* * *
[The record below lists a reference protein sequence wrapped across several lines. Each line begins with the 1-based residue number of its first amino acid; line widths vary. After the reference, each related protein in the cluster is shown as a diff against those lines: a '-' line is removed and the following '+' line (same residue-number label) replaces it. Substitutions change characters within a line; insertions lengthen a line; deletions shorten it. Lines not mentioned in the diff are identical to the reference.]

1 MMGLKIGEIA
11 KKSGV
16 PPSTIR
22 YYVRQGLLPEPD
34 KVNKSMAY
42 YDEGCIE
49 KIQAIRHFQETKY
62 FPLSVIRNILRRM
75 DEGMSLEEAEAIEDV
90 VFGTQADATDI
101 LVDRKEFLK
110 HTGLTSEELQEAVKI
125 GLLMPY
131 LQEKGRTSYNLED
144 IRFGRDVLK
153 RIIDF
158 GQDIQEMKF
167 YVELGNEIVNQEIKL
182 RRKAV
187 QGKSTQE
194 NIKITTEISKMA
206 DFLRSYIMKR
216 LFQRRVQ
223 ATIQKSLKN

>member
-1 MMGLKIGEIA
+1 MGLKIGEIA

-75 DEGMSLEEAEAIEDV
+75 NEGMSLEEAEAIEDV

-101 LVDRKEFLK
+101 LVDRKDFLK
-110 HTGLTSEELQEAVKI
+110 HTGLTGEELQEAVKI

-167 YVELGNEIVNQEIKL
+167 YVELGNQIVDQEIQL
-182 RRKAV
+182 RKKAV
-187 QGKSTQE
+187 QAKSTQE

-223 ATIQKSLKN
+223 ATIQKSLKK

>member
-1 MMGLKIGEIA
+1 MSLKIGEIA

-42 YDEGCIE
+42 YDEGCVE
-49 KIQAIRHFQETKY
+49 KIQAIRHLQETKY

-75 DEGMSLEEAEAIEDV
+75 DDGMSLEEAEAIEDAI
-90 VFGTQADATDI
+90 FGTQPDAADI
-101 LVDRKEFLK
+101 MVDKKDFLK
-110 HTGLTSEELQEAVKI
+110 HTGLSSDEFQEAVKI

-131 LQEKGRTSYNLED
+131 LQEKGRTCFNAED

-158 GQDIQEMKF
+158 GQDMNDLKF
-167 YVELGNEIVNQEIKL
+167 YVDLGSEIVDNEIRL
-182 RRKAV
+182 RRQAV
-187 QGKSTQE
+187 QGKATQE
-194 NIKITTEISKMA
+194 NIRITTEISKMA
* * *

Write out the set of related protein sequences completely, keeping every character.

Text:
[The record below lists a reference protein sequence wrapped across several lines. Each line begins with the 1-based residue number of its first amino acid; line widths vary. After the reference, each related protein in the cluster is shown as a diff against those lines: a '-' line is removed and the following '+' line (same residue-number label) replaces it. Substitutions change characters within a line; insertions lengthen a line; deletions shorten it. Lines not mentioned in the diff are identical to the reference.]

1 MMGLKIGEIA
11 KKSGV
16 PPSTIR
22 YYVRQGLLPEPD
34 KVNKSMAY
42 YDEGCIE
49 KIQAIRHFQETKY
62 FPLSVIRNILRRM
75 DEGMSLEEAEAIEDV
90 VFGTQADATDI
101 LVDRKEFLK
110 HTGLTSEELQEAVKI
125 GLLMPY
131 LQEKGRTSYNLED
144 IRFGRDVLK
153 RIIDF
158 GQDIQEMKF
167 YVELGNEIVNQEIKL
182 RRKAV
187 QGKSTQE
194 NIKITTEISKMA
206 DFLRSYIMKR
216 LFQRRVQ
223 ATIQKSLKN

>member
-1 MMGLKIGEIA
+1 MGLKIGEIA

-75 DEGMSLEEAEAIEDV
+75 NEGMSLEEAEAIEDV

-101 LVDRKEFLK
+101 LVDRKDFLK
-110 HTGLTSEELQEAVKI
+110 HTGLTGEELQEAVKI

-167 YVELGNEIVNQEIKL
+167 YVELGNQIVDQEIQL
-182 RRKAV
+182 RKKAV
-187 QGKSTQE
+187 QAKSTQE

-223 ATIQKSLKN
+223 ATIQKSLKK

>member
-1 MMGLKIGEIA
+1 MSLKIGEIA

-42 YDEGCIE
+42 YDEGCVE
-49 KIQAIRHFQETKY
+49 KIQAIRHLQETKY

-75 DEGMSLEEAEAIEDV
+75 DDGMSLEEAEAIEDAI
-90 VFGTQADATDI
+90 FGTQPDAADI
-101 LVDRKEFLK
+101 MVDKKDFLK
-110 HTGLTSEELQEAVKI
+110 HTGLSSDEFQEAVKI

-131 LQEKGRTSYNLED
+131 LQEKGRTCFNAED

-158 GQDIQEMKF
+158 GQDMNDLKF
-167 YVELGNEIVNQEIKL
+167 YVDLGSEIVDNEIRL
-182 RRKAV
+182 RRQAV
-187 QGKSTQE
+187 QGKATQE
-194 NIKITTEISKMA
+194 NIRITTEISKMA